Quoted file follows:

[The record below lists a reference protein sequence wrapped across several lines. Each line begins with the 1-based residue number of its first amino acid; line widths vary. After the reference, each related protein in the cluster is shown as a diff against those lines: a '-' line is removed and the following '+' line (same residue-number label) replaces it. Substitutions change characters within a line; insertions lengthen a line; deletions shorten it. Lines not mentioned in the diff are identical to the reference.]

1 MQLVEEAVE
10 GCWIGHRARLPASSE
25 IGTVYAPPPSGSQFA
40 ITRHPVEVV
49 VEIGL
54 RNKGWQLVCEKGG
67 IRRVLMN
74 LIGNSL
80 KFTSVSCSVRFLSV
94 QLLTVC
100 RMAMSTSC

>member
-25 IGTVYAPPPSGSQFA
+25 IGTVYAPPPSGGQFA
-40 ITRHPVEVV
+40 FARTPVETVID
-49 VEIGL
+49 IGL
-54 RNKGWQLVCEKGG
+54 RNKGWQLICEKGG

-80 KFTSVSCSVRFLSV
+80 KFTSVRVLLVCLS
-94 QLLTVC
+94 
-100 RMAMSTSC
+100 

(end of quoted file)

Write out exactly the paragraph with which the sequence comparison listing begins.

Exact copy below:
[The record below lists a reference protein sequence wrapped across several lines. Each line begins with the 1-based residue number of its first amino acid; line widths vary. After the reference, each related protein in the cluster is shown as a diff against those lines: a '-' line is removed and the following '+' line (same residue-number label) replaces it. Substitutions change characters within a line; insertions lengthen a line; deletions shorten it. Lines not mentioned in the diff are identical to the reference.]